BANKING

Banks lose out on revenue to mobile money

Compared with other countries in sub-Saharan Africa, 73 per cent of Kenya’s population used mobile money services as of 2017.

In Summary

• The growth in reliance on mobile money services has grown ten folds from four per cent in 2006.

• Compared with other countries in sub-Saharan Africa, 73 per cent of Kenya’s population used mobile money services as of 2017. The level is at an average of 35 per cent in Sub Saharan countries. 

 

STABLING: A bunch of money. Photo/FILE
STABLING: A bunch of money. Photo/FILE

Mobile money services have pushed access to financial services to 83 per cent up from 26 per cent in the last 13 years, rating agency Moody’s has said.

In a sector in-depth report titled Bank of the future, the agency shows that at least 39 per cent of Kenyans now rely on mobile money services instead of banks to transact.

The growth in reliance on mobile money services has grown ten fold from four per cent in 2006.

Report findings show that in turn, the financially excluded population has decreased within the same period from 41.3 per cent to the current 11 per cent.

According to Moody’s investor service, the coming of M-pesa is largely attributed to the broadened financial inclusion and disruption in the banking sector.

While it was a good thing to broaden the financial inclusion, Moody’s noted that mobile money platforms have distabilised bank revenues.

“Kenyan banks lost out on payment-related revenue when telecom company Safaricom developed its peer-to-peer payments service M-pesa in 2007,” the agency said.

As at December 2018, M-pesa had 25.57 million customers with its value of transactions valued at Sh1.65 trillion. It's subscribers outside Kenya hit 13.4 million within the same period.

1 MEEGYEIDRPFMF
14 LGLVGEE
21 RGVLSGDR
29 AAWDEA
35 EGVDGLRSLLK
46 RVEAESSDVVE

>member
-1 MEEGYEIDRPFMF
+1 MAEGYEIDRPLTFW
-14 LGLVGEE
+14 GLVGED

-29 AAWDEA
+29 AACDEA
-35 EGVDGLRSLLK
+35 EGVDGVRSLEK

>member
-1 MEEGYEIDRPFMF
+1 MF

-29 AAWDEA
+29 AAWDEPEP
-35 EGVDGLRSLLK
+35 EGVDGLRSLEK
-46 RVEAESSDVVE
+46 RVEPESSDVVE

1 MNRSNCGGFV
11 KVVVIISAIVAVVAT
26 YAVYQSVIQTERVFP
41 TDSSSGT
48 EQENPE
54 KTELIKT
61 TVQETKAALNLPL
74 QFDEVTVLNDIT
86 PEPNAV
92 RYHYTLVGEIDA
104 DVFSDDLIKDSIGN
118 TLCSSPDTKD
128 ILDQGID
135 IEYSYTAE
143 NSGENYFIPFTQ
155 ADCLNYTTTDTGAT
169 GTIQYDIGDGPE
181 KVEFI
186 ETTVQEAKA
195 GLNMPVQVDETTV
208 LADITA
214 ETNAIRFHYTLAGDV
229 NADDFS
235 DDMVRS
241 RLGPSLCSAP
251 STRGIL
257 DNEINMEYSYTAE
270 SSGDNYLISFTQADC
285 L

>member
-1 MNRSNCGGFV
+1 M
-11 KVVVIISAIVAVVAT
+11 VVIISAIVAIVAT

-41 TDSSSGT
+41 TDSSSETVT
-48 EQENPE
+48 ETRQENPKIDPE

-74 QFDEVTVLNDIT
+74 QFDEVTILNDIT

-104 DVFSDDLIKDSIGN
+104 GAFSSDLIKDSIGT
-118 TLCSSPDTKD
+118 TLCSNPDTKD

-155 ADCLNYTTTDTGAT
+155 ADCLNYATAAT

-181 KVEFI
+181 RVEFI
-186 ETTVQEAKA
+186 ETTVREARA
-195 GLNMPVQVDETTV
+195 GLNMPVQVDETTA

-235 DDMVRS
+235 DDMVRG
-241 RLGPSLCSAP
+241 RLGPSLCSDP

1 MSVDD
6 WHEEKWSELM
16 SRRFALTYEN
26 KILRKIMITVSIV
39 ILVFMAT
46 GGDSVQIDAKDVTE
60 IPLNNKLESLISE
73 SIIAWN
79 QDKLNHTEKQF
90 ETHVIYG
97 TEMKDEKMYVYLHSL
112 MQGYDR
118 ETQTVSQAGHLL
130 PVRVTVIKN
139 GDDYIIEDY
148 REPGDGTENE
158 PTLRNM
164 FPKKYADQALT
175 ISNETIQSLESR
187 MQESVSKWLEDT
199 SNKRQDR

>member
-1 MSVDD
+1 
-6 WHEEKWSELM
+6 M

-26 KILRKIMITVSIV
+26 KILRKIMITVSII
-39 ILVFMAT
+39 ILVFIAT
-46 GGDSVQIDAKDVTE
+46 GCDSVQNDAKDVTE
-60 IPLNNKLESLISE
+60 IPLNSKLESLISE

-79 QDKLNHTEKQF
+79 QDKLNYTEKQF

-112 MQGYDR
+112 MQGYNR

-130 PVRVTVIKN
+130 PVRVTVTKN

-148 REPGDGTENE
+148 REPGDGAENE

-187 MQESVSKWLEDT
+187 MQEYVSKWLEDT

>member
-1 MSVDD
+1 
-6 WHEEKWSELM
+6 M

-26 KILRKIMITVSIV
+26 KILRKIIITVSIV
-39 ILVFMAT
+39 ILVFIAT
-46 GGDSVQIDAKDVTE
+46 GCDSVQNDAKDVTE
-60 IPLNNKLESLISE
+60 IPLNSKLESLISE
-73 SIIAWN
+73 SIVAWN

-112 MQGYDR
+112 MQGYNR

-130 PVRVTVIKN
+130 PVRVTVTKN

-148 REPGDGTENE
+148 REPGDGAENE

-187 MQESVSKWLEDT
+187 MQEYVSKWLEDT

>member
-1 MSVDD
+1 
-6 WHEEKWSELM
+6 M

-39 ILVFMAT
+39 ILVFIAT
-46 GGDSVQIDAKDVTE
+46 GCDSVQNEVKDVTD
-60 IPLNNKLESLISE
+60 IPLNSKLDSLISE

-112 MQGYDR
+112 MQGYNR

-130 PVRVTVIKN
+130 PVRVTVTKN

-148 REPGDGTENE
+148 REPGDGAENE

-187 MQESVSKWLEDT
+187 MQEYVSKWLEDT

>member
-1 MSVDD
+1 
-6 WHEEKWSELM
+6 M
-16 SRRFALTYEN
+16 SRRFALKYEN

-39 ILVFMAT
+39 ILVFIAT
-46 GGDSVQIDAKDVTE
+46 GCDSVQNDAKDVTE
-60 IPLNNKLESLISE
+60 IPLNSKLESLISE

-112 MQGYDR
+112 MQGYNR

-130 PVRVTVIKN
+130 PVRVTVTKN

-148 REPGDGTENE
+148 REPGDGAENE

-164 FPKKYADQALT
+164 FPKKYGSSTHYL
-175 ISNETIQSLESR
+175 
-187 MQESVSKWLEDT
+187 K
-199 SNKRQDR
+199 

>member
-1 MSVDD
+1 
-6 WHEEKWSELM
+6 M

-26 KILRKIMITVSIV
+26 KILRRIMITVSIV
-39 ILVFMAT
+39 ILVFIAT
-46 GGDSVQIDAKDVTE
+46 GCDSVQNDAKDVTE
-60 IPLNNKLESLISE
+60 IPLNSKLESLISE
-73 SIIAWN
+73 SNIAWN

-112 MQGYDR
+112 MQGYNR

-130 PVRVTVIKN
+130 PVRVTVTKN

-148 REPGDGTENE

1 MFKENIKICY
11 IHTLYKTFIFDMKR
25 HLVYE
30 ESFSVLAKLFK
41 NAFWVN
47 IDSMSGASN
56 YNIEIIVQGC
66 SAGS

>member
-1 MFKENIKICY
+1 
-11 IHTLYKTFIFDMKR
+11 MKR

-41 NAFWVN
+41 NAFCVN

The report estimated M-pesa’s financial services-related revenue at roughly 5-10 per cent of banking system revenue, representing an approximation of banks’ forgone revenue.

This largely accredited to a move by the banks to cede mobile payment control to M-pesa as a majority of payments were made on feature phones that require mobile network.

Western Union, Moneygram, post office, and informal channels like bus company money transfer services are some of the channels largely disrupted with the coming of M-pesa.

Compared with other countries in sub-Saharan Africa, 73 per cent of Kenya’s population used mobile money services as of 2017. The level is at an average of 35 per cent in Sub Saharan countries. 

Uganda usage of mobile money service falls at second place standing at 51 per cent, Zimbabwe is third at 43 per cent. At least 39 per cent of Tanzania’s population uses mobile money services.

While M-pesa has taken root in the banking sector, other mobile money service providers such as Airtel Money and T-kash are yet to partner with the banks.

However, as the study reveals, banks have opted to offer higher value-added loans and savings accounts through the mobile money platforms.

The report shows that the largest and most innovative banks stand to gain, but must fight to retain a direct relationship with customers.

Further, it reveals that as the market matures, direct access to customers and their data will be key for the banks to grow. 

While Equity Bank has its large customer base from Equitel, other banks rely on M-pesa to provide the data they use for loan granting decisions.